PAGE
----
NPR: Hamnet over 70cm

Some days ago, Guillaume F4HDK emailed me to introduce me his latest project, NPR (New Packet Radio). This is an open-source modem designed to carry IP traffic over the 70cm Amateur radio band, with data rates of up to 500kbps. The goal of this modem is to be used for the Hamnet Amateur radio IP network, to give access to end users where coverage on the 2.3GHz and 5GHz bands is poor due to the terrain.

Guillaume knew that I had worked on IP over 70cm with my CC1101 and Beaglebone black project, so he wanted to know what I though about NPR. After reading all the available documentation, I found NPR very interesting. Indeed, Guillaume has come up with clever ways of solving some of the difficulties I foresaw when planning out my experiments with the CC1101.

The most important aspect about NPR is that it is already a finished product that people can build as a kit and start using. My experiments with the CC1101 were a mixture of proof of concept and play around, and never progressed from that stage due to lack of interest in my local Amateur community. However, Guillaume has put a lot of time, thought and effort in developing NPR. Of course the project can evolve further, but it is usable in its present stage. In what follows, I do a detailed analysis of the technical aspects of NPR.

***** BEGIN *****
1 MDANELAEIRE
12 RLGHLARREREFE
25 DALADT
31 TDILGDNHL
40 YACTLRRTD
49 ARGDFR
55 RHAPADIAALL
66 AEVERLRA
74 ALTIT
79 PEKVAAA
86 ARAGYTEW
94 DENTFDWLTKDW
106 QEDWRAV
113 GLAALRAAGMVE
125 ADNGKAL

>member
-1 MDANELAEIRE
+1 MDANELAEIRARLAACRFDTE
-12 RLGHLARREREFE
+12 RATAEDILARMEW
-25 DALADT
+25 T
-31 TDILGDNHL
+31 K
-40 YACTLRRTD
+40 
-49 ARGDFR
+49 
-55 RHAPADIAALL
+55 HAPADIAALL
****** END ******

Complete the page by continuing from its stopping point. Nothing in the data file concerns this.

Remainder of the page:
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Using the CC1101 and Beaglebone black for IP traffic on 70cm

Lately, I have been experimenting with using a CC1101 chip together with a Beaglebone black single board ARM computer to transmit IP traffic over the 70cm Amateur band. There has been a similar project from OEVSV, but I’ve never seen this project reach a final form. Edouard F4EXB has some code that uses the Raspberry Pi instead. Presumably, this will suffer from problems when using the higher data rates supported by the CC1101, as his software is not real-time.

The goal of my project is to build an affordable 70cm IP transceiver with a power of a few Watts. This can be used in the Hamnet Amateur Radio IP network. The modulation should not use more than a couple of hundreds of kHz’s of spectrum, as it doesn’t seem very sensible to take up much more spectrum in the 70cm band. Although the usual maximum bandwidth in the 70cm band is 20kHz, the IARU R1 bandplan allows for wideband experiments around 434.000MHz. A data rate of 128kbps with MSK modulation seems about right, as it uses roughly 200kHz of spectrum. Further on-the-air tests will perhaps change these parameters a bit.

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